All You Need to Know about Insurance and Tax

Life is unpredictable. One moment everything could be smooth-sailing but everything could fall apart the next moment. And while we can’t avoid such situations, we can safeguard against them. One way to do that is through insurance. Insurance can give us peace of mind. It can help us prepare for the worst by avoiding catastrophic financial liability in the future.

Apart from the safety and security benefits of insurance, there are also some tax-related implications and benefits that you must be aware of. This is true of the insurance policies you buy for yourself, your home, and your possessions, as well as the insurance you may buy for your small business.

While you’re filing taxes, capturing the right detail could come down to your awareness. Many business and individual taxpayers miss out on deductions and credits simply because they did not know about them. The most overlooked deductions include health and medical expenses and insurance premiums. So, yes, it may be true- you may be paying more tax than you should be. You may also be mis-categorizing some insurance-related expenses and that may catch the eye of the tax man later.

 Here are some insurance-based deductions you may have missed out. These may give you tax benefits while also giving you that much-needed peace of mind. Keep an eye for information on the kinds of expenses that could qualify as legitimate expenses too.

  1. Life Insurance

These premiums could often be deducted as a business-related expense. The death benefit provided by life insurance is usually tax-free for individual policyholders and in most cases for business-related beneficiaries as well. However, in some situations, the death benefit for corporate-owned life insurance may be taxable. Employers that offer group-term life coverage to employees can deduct premiums they pay on the first $50,000 of benefits per employee and amounts up to this limit are not calculated as income for the employees.

  • Medical Expenses

Medical insurance can help you by reimbursing medical expenses up to a limit. What about after that? Medical expenses that are more than 10% of adjusted gross income are usually deductible. Given the limits, few taxpayers would be able to compile enough unreimbursed bills in a year to qualify for this deduction. However, the 2017 tax law brought about some changes and dropped the threshold to 7.5% for the 2017 & 2018 tax years. If you have enough medical bills pending, you could consider increasing your deduction by scheduling key medical procedures or expenses in the same year and particularly by scheduling as much as possible for the taxes due in 2019.

  • Unemployment/Workers’ Compensation

It is vital to note the difference between unemployment compensation and worker’s compensation. Unemployment compensation from a state unemployment agency is awarded to workers who cannot fulfill their duties as a result of an injury. These benefits are always taxable, as they are regarded as a replacement of regular earned income and must be reported on IRS Form 1040. Wikipedia defines Workers’ compensation as “a form of insurance providing wage replacement and medical benefits to employees injured in the course of employment in exchange for mandatory relinquishment of the employee’s right to sue their employer for the tort of negligence.” Workers’ compensation is not declarable as income.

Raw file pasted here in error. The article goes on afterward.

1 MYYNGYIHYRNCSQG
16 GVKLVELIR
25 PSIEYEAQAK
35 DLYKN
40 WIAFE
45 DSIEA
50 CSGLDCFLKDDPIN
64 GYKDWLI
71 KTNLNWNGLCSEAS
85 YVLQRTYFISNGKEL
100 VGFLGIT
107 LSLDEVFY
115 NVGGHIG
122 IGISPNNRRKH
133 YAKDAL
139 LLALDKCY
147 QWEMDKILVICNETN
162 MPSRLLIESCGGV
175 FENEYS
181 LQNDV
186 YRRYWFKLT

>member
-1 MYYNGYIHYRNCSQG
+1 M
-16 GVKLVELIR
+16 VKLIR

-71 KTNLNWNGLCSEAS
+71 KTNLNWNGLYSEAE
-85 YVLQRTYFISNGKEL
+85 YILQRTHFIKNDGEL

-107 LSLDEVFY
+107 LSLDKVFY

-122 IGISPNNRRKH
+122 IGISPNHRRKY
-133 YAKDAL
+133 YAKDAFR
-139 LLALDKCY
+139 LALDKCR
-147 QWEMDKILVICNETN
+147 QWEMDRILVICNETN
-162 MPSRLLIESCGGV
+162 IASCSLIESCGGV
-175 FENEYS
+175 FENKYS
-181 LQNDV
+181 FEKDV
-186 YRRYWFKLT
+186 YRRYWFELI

• Health Savings Accounts

A Health Savings Account offers some insurance-related tax perks to your business. These combine a tax-advantaged savings component with a high-deductible health insurance policy. All contributions towards a health savings account, up to the maximum permitted limit by law, are tax-deductible, even for those who don’t itemize. This income accumulates tax-free. All withdrawals from the account are tax-free, as long as they are used to pay for qualified medical expenses.

  • Disability Insurance

The disability insurance premium is often neglected as a tax deduction. However, the deductibility of these premiums is complex and often confusing. The IRS allows self-employed taxpayers to deduct “overhead insurance that pays for business overhead expenses you have during long periods of disability caused by your injury or sickness.” However, it also states that “you cannot deduct premiums for a policy that pays for lost earnings due to sickness and disability.” Check with your tax advisor or accountant or to ensure that the deductions you take meet IRS requirements.

  • Deductions for the Self-Employed

Self-employed taxpayers are permitted to deduct premiums that are business-related. They can also include health and dental insurance premiums, as well as legal and liability coverage. Vehicle insurance can also be deducted if actual expenses are reported and not standard mileage rate.

So, these are some of the commonly neglected deductions and tax benefits for which both individual and business taxpayers are eligible. Of course, these rules are complex, and the IRS does keep updating them. So, do use this as a guide. But do remember to check with a qualified Tax Advisor on the specific conditions and rules that may apply to you!

Disclaimer:  This is for informational purposes only.  Please consult your tax professional.